Nothing irks me more than seeing a tiny rug in a furniture grouping (and I love tiny things). You know the look – where the furniture only has its front legs resting on it, as if it is clawing to get a piece of that rug action. In this post, I’ll enlighten you on how to choose the perfect rug size for your space and what to do if that size is unusual.
The Problem: Size Matters
More often than not, people select a rug based on the size that is surrounding their coffee table, not the overall size of their furniture grouping. Doing this means that only the front legs of their sofa, sectional, or chair, etc. is actually on the rug. It really makes the rug feel like an afterthought and something they “should” have, but didn’t want to commit to.
Proportionally, this will never work. Your rug will always look tiny if this is how you determine the size of it. Our brain wants to read a space as a whole and puts a little invisible fence up around the perimeter of the furniture to define the area mentally. Everything in that zone is in direct proportion to the largest object contained within the invisible fence and the remaining space. When you put a rug that is smaller than this invisible fence, your brain automatically defines it as small, because in proportion to everything else, it is.
Besides that, it is just weird. When half of your furniture is on the rug it creates “naked” floor space. You wouldn’t put on a pair of pants that had shorts on one leg and a bell bottom on the other, would you? Maybe you would. I don’t know you. But I do know that if people saw you walking down the street and it wasn’t Halloween they would most likely think you looked weird.
The Solution: Room to Grow
So what do you do? Easy. Get a bigger rug! The rug should be large enough to be 2 or so inches past the perimeter of the furniture. So past the back of the sofa, or side of the end table, or back of chairs, etc. ALL of the furniture needs to sit on the rug. Of course, this can change slightly given your spatial parameters, but this is a good rule of thumb. By doing so, your brain then reads your space as larger because you are now a few inches bigger than the biggest object in that invisible fence. Magic.
But there’s a catch because, most of the time, this creates a rug size that is not typically found. So then what do you do? Well, you have two options:
- Option 1 – Have it made in a custom size. Depending on the manufacturer, you can get your rug made to the exact size you need. Will this increase the lead time? Most likely. But what isn’t taking forever to get these days. Or you buy something larger than you need and have it cut down by a rug speciality store. Will this increase the price? Most likely. But you wouldn’t walk around in shoes that are two sizes too small just because they were cheaper.
- Option 2 – Reselect. Find something larger to suit your needs, which might mean broadloom, aka carpet. Most carpet that you would install wall-to-wall will come in widths up to 15 feet and pretty much endless lengths, depending on the manufacturer. I have done them as long as 30 feet in some instances.
Once you have your size, you then need to decide how to finish the raw edges. Typically, the fabricator will do that for you too. The most popular options are hand-surged and machine-surged. Hand-surged is more time consuming and costly, but you are able to customize the exact threads used. So it is a good choice if you have the funds and want to do a contrast stitch or something with multiple colors. Machine-surged is quicker and less expensive. They typically just match the background color of the rug which is usually fine anyways.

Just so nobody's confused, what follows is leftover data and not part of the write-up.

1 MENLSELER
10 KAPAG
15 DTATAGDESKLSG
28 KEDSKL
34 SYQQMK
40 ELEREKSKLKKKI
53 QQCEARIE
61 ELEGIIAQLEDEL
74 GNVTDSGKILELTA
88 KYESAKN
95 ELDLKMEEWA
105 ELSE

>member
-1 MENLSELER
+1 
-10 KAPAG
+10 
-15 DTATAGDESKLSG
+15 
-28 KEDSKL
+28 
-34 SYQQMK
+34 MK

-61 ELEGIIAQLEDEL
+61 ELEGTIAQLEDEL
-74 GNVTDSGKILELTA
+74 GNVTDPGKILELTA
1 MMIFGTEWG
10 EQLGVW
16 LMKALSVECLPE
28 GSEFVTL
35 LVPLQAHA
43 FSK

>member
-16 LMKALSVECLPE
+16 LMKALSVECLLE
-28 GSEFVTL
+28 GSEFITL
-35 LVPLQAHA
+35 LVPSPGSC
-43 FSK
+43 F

Some manufacturers use a plasticy kind of woven binder instead of seam stitching and it just looks ugly, to be frank. I beg you – do not do this. It will cheapen the look of your rug. Don’t go through all that trouble to make it exactly how you want it and then throw it all away on this little detail because you will be sadly disappointed when your rug is delivered.
But just like every rule, there are exceptions.
- Exception 1 – TV consoles. Since a TV console or entertainment unit is either attached to a wall or right up against it, you can not easily run a rug under it. Instead, I generally stop the rug 12-24 inches from the front, depending on the size of the space. You want to have enough clearance so people walking around are not half-on or half-off the rug while moving about.
- Exception 2 – Dining Rooms. No matter the age, people are messy eaters. A rug under the dining table will get dirty, stains, and spills. Plus, it would have to be large enough for the chair to be pulled out and remain on the rug. It could also be a tripping hazard if you are walking to the table carrying a large plate of food and thinking about how good it will taste instead of watching where you are stepping. I haven’t put a rug under a dining table of any kind in years and I don’t foresee myself doing so anytime soon.
- Exception 3 – Bedrooms. In bedrooms, I stop the rug about 6 inches short of the nightstands. Again, because they are up against the wall and if the rug were to follow suit, it would visually feel off-balanced and cramped to one side. Be mindful of door swings, too. The rug should clear the door swing and, again, not be a tripping hazard. That doesn’t make anyone feel welcome. I also like for it to go from the farthest edges of the nightstands so everything is balanced, but that is the Libra in me.
So there you have it – the how, why’s, and what’s of determining the perfect size rug for your space.
Let me know in the comments below if you found this article useful or if you have any specific questions on this topic. Happy to help!